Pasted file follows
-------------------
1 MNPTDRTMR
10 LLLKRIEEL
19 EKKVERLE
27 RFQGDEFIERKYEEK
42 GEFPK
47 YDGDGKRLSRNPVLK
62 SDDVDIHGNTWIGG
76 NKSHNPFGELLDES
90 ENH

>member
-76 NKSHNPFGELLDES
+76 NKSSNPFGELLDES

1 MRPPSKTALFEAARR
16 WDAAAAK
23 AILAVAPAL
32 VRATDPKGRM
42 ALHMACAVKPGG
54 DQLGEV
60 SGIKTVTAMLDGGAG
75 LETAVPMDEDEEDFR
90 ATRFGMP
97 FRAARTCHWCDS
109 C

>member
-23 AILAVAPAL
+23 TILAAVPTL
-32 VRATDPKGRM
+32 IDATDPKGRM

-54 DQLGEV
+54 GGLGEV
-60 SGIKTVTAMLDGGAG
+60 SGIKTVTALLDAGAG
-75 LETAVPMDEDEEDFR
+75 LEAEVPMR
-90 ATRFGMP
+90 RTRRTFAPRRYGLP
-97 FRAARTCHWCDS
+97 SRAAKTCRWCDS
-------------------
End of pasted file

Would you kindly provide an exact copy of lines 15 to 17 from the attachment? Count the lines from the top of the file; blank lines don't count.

23 AILAVAPAL
32 VRATDPKGRM
42 ALHMACAVKPGG